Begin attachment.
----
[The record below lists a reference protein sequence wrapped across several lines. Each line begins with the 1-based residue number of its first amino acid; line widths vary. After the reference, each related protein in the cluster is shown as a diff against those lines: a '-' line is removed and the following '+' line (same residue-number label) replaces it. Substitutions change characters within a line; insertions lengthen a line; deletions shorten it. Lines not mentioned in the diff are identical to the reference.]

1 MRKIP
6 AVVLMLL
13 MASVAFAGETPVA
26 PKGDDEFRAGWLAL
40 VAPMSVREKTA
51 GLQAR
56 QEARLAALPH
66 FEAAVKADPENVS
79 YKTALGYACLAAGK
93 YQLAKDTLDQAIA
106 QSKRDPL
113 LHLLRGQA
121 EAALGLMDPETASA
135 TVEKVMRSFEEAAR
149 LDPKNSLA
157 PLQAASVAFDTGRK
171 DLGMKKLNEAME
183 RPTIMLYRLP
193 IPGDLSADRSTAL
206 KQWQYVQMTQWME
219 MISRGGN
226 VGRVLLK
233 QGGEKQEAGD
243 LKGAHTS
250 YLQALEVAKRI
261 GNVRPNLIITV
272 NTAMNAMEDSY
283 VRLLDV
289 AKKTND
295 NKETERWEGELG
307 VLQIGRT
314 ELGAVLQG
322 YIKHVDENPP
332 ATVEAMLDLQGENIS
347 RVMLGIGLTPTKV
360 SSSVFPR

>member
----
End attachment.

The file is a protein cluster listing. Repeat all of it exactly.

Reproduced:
[The record below lists a reference protein sequence wrapped across several lines. Each line begins with the 1-based residue number of its first amino acid; line widths vary. After the reference, each related protein in the cluster is shown as a diff against those lines: a '-' line is removed and the following '+' line (same residue-number label) replaces it. Substitutions change characters within a line; insertions lengthen a line; deletions shorten it. Lines not mentioned in the diff are identical to the reference.]

1 MRKIP
6 AVVLMLL
13 MASVAFAGETPVA
26 PKGDDEFRAGWLAL
40 VAPMSVREKTA
51 GLQAR
56 QEARLAALPH
66 FEAAVKADPENVS
79 YKTALGYACLAAGK
93 YQLAKDTLDQAIA
106 QSKRDPL
113 LHLLRGQA
121 EAALGLMDPETASA
135 TVEKVMRSFEEAAR
149 LDPKNSLA
157 PLQAASVAFDTGRK
171 DLGMKKLNEAME
183 RPTIMLYRLP
193 IPGDLSADRSTAL
206 KQWQYVQMTQWME
219 MISRGGN
226 VGRVLLK
233 QGGEKQEAGD
243 LKGAHTS
250 YLQALEVAKRI
261 GNVRPNLIITV
272 NTAMNAMEDSY
283 VRLLDV
289 AKKTND
295 NKETERWEGELG
307 VLQIGRT
314 ELGAVLQG
322 YIKHVDENPP
332 ATVEAMLDLQGENIS
347 RVMLGIGLTPTKV
360 SSSVFPR

>member